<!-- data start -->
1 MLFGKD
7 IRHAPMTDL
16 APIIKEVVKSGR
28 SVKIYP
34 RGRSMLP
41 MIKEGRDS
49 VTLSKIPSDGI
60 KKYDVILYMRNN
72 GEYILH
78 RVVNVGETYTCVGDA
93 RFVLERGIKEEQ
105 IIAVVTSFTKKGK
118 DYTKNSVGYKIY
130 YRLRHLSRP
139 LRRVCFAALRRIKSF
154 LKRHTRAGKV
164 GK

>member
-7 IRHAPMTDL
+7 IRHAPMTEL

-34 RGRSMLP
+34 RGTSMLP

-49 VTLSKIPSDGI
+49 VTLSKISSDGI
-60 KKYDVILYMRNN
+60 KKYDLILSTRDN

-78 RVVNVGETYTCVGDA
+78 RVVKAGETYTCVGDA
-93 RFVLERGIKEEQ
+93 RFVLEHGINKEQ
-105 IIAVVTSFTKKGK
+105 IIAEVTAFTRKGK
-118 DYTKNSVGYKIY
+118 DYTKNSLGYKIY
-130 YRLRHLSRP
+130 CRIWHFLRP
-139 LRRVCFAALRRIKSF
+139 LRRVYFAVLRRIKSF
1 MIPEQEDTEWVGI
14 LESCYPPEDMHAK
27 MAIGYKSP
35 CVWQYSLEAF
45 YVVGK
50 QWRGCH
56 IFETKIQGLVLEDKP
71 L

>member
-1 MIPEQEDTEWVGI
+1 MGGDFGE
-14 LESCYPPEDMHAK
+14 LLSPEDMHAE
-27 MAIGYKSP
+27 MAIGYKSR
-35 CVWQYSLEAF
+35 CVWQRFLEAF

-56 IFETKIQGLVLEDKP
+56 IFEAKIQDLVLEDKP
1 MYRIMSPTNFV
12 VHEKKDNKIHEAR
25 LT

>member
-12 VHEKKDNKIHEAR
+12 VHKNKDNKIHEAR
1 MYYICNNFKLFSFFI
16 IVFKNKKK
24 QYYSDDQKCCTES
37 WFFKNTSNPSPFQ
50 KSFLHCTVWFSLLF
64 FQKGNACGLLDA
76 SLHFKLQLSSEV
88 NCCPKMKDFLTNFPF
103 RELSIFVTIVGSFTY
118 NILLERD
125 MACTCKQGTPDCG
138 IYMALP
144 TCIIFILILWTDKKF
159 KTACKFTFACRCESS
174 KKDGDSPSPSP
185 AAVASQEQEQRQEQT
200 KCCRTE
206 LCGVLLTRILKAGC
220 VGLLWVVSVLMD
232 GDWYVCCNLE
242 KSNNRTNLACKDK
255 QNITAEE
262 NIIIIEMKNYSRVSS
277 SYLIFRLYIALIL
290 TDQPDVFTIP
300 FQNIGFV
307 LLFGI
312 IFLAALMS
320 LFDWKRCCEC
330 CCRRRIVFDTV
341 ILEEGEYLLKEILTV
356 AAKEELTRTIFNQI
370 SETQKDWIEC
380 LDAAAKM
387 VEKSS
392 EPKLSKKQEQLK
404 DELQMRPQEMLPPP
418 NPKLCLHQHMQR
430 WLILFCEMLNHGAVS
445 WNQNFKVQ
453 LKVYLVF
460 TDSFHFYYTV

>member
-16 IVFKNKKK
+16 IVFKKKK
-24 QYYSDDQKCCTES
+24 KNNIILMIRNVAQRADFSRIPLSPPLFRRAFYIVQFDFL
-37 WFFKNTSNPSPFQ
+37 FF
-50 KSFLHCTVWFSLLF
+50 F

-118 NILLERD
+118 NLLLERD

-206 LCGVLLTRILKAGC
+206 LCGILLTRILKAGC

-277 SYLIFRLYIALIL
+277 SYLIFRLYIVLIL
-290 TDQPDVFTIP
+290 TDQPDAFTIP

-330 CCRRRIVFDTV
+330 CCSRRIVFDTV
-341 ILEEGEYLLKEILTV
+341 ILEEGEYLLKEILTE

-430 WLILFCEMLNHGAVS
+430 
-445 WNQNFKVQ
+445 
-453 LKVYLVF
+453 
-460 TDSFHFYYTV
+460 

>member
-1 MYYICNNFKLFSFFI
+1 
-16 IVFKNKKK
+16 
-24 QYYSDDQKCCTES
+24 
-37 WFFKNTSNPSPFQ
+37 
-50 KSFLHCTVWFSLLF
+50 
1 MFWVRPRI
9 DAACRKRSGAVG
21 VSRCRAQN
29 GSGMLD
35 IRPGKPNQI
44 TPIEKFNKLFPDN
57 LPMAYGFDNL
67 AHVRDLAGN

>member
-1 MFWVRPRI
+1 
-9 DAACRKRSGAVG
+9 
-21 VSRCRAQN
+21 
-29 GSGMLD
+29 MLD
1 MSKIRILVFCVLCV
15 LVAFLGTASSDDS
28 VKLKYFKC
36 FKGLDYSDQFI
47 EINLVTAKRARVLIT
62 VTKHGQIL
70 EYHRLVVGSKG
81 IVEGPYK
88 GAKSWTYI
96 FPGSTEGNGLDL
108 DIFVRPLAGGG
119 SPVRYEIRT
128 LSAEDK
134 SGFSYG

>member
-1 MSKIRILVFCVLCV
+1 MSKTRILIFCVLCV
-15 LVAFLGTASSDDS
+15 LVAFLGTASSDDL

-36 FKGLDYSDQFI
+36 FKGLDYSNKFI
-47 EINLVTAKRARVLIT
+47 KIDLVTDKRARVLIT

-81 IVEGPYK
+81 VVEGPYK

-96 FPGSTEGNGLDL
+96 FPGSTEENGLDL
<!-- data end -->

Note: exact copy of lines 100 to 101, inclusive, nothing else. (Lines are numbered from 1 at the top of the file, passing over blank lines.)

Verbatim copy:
404 DELQMRPQEMLPPP
418 NPKLCLHQHMQR